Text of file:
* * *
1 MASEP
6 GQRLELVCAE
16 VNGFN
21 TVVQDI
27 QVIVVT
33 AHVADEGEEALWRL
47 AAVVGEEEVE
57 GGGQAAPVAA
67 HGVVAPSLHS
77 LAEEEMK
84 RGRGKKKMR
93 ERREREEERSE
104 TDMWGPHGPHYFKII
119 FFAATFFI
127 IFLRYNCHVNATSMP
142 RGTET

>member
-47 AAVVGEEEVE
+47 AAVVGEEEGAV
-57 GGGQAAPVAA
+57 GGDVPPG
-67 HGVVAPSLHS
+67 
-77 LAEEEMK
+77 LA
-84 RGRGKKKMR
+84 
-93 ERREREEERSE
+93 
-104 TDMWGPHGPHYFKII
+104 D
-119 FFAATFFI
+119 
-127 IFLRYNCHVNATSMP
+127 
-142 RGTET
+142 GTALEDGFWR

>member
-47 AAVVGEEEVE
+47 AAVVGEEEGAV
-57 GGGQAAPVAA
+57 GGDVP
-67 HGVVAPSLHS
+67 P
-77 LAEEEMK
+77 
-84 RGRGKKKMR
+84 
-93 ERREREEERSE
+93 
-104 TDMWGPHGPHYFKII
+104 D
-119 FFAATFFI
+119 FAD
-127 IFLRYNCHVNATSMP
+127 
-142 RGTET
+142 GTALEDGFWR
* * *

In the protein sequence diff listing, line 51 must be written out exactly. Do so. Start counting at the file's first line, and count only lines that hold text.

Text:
-104 TDMWGPHGPHYFKII